Large variance in reporting is not a rare finding [
      • Oldenburg CE
      • Moscoe E
      • Bärnighausen T.
      Regression discontinuity for causal effect estimation in epidemiology.
      ] Currently, there are no overarching reporting guidelines in the field when it comes to pooled IPD across studies. Even the PRISMA IPD Statement [
      • Page MJ
      • Mckenzie JE
      • Bossuyt PM
      • et al.
      The PRISMA 2020 statement : an updated guideline for reporting systematic reviews.
      ], which is only concerned with the reporting of IPD-MAs, does not include specific recommendations for reporting the quantitative assessment of testable model assumptions or concerns specific to longitudinal, observational studies– ID-related or otherwise; these include recommended sensitivity or statistical approaches to addressing measured confounders affected by prior exposure in the context of cross-cohort analyses, amongst myriad other causal inference-related concerns. To better enable readers inside and outside the ID field to determine the rigor of these pooled studies, we recommend that standards in reporting of analytical methods be developed, and that future IPD ID studies report on a) harmonization efforts, b) approaches to account for clustering and heterogeneity, c) approaches to account for (differences in) data quality (e.g., missing data, measurement error), e) justification for methods used, and f) explicit discussion of testable assumptions and untestable assumptions. Given that the average points awarded to articles published in 2019 (4 points) were lower than the average of those published in 2014 (6.3 points), it is our hope that researchers do not merely increase the quantity of IPD meta-analyses but consistently improve the quality of reporting of such studies, as well.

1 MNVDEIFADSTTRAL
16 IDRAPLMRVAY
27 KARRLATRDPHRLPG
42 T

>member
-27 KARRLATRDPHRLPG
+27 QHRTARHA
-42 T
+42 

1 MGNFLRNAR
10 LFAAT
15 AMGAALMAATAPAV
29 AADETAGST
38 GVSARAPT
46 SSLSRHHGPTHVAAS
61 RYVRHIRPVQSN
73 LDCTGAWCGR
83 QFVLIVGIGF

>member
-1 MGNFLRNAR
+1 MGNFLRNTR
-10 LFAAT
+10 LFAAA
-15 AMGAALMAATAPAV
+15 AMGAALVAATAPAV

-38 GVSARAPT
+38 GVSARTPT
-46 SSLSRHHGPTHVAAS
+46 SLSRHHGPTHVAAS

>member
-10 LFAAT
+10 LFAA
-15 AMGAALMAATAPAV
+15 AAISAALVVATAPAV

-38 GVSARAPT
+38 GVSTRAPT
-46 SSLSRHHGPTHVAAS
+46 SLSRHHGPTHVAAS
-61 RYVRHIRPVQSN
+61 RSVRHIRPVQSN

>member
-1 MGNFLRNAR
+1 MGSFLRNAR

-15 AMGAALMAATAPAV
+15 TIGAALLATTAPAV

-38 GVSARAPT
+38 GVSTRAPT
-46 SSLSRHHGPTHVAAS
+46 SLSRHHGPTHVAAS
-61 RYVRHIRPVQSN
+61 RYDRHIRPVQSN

4.4 Strengths and limitations

      Strengths of this systematic review were the rigor applied in following best practice for the development and execution of systematic reviews, including the development of a comprehensive, tailored search strategy and use of Covidence's blinded review. One possible limitation is the small number of papers we found. Another limitation is that our study only investigated the quality of reporting, but could not determine the quality of conduct (including appropriateness of statistical methods, validity of model assumptions, etc.). Such an evaluation would ideally require access to patient-level data from the included pooled cohort studies, which is rarely straightforward.

      5. Conclusions

      Based on the small number of pooled ID-focused IPD analyses and the lack of modern causal method implementation found in this systematic review, we recommend increased interdisciplinary collaborations between statistical methodologists and ID-focused researchers. We also suggest the development of guidance documents related to the implementation and reporting of causal methods in the analysis of pooled participant-level data from longitudinal observational ID-focused studies which could be similar to the guidance produced for a recent series on quasi-experimental methods in health [
      • Bärnighausen T
      • Røttingen JA
      • Rockers P
      • Shemilt I
      • Tugwell P.
      Quasi-experimental study designs series—paper 1: introduction: two historical lineages.
      ,
      • Geldsetzer P
      • Fawzi W.
      Quasi-experimental study designs series-paper 2: complementary approaches to advancing global health knowledge.
      ,
      • Bärnighausen T
      • Tugwell P
      • Røttingen JA